31 Jan 2020
An individual has an annual exemption for lifetime transfers of £3,000 per tax year. After making use of your current year’s exemption, you can also carry forward any unused amount from the previous tax year. Most people who deal with IHT planning are aware of this and the importance of using your available exemptions each tax year, but how the relief is claimed is perhaps less well known. The end of the tax year is the perfect time to ensure your clients have recorded sufficient information to allow this exemption to be utilised against gifts made during the year.
No claim needs to be made by the donor at the time the gift is made. However, on the death of the donor, the personal representatives are required to complete an IHT403, documenting gifts made by the deceased in the seven years prior to death. Where the gift was covered fully by the annual exemption it doesn’t need to be noted on the IHT403, but if the exemption is being claimed against a larger gift, this must be recorded and the following details provided:
If the deceased made only one or two gifts in different tax years, this should be relatively straightforward to complete; however the situation can become more complex where multiple gifts are made in the same tax year.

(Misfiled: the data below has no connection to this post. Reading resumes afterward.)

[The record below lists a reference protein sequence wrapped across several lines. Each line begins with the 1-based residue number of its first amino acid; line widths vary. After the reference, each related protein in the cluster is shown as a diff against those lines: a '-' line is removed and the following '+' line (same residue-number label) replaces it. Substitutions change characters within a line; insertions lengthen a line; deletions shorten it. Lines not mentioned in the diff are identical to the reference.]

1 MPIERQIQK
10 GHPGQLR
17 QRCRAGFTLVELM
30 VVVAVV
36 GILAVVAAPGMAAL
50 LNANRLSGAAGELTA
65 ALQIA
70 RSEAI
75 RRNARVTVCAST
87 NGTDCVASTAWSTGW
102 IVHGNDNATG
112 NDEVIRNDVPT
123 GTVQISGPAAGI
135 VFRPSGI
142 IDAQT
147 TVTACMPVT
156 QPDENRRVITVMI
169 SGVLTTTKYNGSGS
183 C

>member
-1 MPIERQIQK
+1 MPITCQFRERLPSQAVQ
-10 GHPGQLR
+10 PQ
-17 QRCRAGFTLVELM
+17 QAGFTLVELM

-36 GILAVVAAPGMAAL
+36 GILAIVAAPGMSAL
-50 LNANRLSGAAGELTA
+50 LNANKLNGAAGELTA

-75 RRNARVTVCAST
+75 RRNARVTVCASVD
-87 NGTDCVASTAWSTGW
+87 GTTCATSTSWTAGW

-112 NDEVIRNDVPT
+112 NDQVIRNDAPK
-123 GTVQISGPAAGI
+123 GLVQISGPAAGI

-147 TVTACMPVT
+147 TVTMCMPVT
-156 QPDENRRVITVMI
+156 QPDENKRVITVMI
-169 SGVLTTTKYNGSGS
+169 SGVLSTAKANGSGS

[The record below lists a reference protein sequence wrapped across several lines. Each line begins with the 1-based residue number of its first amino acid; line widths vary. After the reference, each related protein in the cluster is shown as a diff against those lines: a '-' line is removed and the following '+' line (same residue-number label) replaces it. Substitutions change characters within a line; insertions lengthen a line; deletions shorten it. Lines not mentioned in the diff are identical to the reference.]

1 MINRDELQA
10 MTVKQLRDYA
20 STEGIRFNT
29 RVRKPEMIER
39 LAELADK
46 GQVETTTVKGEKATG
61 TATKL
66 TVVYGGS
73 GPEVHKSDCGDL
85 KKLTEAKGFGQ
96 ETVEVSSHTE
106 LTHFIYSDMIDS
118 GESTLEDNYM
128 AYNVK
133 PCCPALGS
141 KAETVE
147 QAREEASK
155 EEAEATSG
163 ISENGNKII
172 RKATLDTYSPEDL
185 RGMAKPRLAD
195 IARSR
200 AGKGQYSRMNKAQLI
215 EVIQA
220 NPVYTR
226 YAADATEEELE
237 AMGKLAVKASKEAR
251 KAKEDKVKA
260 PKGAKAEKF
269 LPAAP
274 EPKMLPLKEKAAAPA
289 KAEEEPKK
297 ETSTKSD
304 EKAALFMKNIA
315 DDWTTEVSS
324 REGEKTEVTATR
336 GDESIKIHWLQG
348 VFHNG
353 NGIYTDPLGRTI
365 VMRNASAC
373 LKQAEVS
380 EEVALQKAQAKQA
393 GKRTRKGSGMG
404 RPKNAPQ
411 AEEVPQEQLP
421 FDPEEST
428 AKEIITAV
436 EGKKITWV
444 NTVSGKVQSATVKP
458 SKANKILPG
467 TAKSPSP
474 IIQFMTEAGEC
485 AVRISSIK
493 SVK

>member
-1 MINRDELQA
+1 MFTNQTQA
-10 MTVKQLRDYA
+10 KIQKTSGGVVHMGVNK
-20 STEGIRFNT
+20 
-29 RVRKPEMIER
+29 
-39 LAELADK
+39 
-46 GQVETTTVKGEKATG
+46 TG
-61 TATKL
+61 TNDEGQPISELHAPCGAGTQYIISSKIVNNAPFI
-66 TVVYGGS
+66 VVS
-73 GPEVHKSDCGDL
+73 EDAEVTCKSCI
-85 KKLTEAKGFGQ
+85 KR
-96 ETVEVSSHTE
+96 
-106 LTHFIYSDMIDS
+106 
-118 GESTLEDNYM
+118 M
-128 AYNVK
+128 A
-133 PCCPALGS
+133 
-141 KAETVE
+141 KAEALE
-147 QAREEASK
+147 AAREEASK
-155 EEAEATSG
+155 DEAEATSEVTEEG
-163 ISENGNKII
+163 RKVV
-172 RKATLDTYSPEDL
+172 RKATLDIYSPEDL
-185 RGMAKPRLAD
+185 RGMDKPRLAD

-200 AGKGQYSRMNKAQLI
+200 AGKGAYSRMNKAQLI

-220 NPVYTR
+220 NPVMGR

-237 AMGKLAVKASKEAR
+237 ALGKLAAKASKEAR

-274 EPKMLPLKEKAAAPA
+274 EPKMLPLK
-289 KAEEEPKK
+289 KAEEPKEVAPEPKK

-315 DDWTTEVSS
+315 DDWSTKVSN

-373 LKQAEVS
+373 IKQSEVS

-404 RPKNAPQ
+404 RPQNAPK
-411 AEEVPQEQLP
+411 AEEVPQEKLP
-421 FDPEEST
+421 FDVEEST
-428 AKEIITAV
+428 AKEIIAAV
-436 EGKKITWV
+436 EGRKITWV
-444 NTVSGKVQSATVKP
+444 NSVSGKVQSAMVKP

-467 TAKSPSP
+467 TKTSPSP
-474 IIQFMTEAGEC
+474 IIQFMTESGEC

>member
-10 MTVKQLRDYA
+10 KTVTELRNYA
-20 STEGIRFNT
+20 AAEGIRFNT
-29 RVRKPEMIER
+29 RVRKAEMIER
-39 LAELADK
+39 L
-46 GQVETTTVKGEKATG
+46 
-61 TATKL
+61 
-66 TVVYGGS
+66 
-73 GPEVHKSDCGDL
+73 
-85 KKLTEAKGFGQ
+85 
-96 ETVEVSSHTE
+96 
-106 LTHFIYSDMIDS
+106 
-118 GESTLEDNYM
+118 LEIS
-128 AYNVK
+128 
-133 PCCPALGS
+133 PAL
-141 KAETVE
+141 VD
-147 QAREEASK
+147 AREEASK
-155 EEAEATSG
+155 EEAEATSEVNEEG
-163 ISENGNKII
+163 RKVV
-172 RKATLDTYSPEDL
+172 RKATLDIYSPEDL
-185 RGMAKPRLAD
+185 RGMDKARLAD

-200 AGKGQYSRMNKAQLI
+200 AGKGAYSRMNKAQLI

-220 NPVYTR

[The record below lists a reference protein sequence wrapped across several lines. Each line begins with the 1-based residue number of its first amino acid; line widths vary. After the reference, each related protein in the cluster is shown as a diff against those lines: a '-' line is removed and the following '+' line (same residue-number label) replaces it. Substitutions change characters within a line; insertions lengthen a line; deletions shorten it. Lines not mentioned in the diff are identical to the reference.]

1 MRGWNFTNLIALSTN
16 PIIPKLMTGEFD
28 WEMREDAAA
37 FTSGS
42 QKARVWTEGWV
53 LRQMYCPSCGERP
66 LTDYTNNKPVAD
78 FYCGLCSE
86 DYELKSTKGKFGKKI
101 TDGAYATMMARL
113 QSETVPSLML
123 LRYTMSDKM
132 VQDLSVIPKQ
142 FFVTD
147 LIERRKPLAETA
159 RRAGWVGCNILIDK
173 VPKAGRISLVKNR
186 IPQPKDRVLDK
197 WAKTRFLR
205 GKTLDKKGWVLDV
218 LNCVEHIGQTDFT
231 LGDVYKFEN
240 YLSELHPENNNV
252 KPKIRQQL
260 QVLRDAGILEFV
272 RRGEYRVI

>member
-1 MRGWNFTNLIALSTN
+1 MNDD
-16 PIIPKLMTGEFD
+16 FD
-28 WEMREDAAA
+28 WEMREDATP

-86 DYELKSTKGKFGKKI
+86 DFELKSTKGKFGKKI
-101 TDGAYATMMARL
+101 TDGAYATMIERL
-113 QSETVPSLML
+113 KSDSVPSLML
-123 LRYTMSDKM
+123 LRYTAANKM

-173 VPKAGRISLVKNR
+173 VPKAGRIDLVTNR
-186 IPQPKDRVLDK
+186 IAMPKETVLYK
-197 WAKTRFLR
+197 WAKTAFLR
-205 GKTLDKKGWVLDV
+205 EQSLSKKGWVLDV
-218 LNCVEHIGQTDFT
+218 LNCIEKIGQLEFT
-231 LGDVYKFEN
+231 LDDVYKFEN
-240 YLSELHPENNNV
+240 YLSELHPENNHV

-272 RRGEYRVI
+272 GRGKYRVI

If the transferor has made transfers to more than one person on different days in the same tax year, then the annual exemption is applied ‘in date order’.
On 5 August 2019 James gave £20,000 to his son Jayden.
On 2 September 2019 James gave £8,000 to his daughter Janine.
In this scenario, all of the annual exemption is applied against the gift to Jayden made on 5 August 2019 and there is none available to offset against the gift to Janine.
But what happens if the transferor has made transfers to more than one person on the same day?
Mark makes transfers of £10,000 to Charlie and £20,000 to Clare on 3 September 2019.
Mark dies on 7 August 2025
Where multiple gifts are made on the same day, the annual exemption is apportioned depending on the value of the gifts made to each party. In this particular scenario the Annual Exemption would be apportioned as follows:
10,000 ÷ 30,000 x £3,000 = £1,000 applied to the transfer to Charlie
20,000 ÷ 30,000 x £3,000 = £2,000 applied to the transfer to Clare
While you don’t need to claim the annual exemption at the time it’s used, it’s essential to keep a record of all gifts made during your lifetime, so that your personal representatives can accurately complete HMRC’s IHT paperwork and make use of this valuable exemption. HMRC investigates a sample of cases each year, and no-one wants to have to pay additional tax due to being unable to evidence that certain gifts were not chargeable.
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